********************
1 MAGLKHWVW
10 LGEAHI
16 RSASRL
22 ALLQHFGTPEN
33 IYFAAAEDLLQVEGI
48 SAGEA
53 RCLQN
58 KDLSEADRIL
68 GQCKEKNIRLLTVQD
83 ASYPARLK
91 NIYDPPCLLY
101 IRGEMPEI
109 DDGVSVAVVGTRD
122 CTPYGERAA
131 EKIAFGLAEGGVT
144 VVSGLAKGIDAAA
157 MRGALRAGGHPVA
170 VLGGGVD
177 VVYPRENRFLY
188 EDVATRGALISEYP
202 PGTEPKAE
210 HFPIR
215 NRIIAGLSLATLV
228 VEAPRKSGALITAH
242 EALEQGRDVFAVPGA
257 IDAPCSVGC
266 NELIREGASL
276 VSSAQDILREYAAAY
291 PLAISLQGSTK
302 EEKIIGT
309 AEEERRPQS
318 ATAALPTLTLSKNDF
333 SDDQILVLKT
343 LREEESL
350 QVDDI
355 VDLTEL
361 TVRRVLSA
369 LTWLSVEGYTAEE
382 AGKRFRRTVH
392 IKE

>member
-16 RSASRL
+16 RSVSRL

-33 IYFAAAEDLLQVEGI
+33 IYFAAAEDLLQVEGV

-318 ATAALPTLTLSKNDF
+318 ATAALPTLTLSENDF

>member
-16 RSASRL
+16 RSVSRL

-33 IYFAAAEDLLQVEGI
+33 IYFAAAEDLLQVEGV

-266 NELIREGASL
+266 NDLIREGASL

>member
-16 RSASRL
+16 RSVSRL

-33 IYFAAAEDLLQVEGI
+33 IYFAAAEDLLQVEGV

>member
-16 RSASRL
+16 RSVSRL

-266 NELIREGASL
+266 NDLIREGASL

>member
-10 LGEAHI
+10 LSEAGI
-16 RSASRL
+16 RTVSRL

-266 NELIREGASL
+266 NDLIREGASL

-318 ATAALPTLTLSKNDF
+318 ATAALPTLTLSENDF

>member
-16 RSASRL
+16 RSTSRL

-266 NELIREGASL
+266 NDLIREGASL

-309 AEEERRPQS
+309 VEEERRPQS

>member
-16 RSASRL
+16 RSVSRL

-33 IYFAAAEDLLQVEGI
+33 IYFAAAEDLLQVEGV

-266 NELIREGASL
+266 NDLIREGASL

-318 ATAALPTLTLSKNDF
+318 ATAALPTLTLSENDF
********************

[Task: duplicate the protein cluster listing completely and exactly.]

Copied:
1 MAGLKHWVW
10 LGEAHI
16 RSASRL
22 ALLQHFGTPEN
33 IYFAAAEDLLQVEGI
48 SAGEA
53 RCLQN
58 KDLSEADRIL
68 GQCKEKNIRLLTVQD
83 ASYPARLK
91 NIYDPPCLLY
101 IRGEMPEI
109 DDGVSVAVVGTRD
122 CTPYGERAA
131 EKIAFGLAEGGVT
144 VVSGLAKGIDAAA
157 MRGALRAGGHPVA
170 VLGGGVD
177 VVYPRENRFLY
188 EDVATRGALISEYP
202 PGTEPKAE
210 HFPIR
215 NRIIAGLSLATLV
228 VEAPRKSGALITAH
242 EALEQGRDVFAVPGA
257 IDAPCSVGC
266 NELIREGASL
276 VSSAQDILREYAAAY
291 PLAISLQGSTK
302 EEKIIGT
309 AEEERRPQS
318 ATAALPTLTLSKNDF
333 SDDQILVLKT
343 LREEESL
350 QVDDI
355 VDLTEL
361 TVRRVLSA
369 LTWLSVEGYTAEE
382 AGKRFRRTVH
392 IKE

>member
-16 RSASRL
+16 RSVSRL

-33 IYFAAAEDLLQVEGI
+33 IYFAAAEDLLQVEGV

-318 ATAALPTLTLSKNDF
+318 ATAALPTLTLSENDF

>member
-16 RSASRL
+16 RSVSRL

-33 IYFAAAEDLLQVEGI
+33 IYFAAAEDLLQVEGV

-266 NELIREGASL
+266 NDLIREGASL

>member
-16 RSASRL
+16 RSVSRL

-33 IYFAAAEDLLQVEGI
+33 IYFAAAEDLLQVEGV

>member
-16 RSASRL
+16 RSVSRL

-266 NELIREGASL
+266 NDLIREGASL

>member
-10 LGEAHI
+10 LSEAGI
-16 RSASRL
+16 RTVSRL

-266 NELIREGASL
+266 NDLIREGASL

-318 ATAALPTLTLSKNDF
+318 ATAALPTLTLSENDF

>member
-16 RSASRL
+16 RSTSRL

-266 NELIREGASL
+266 NDLIREGASL

-309 AEEERRPQS
+309 VEEERRPQS

>member
-16 RSASRL
+16 RSVSRL

-33 IYFAAAEDLLQVEGI
+33 IYFAAAEDLLQVEGV

-266 NELIREGASL
+266 NDLIREGASL

-318 ATAALPTLTLSKNDF
+318 ATAALPTLTLSENDF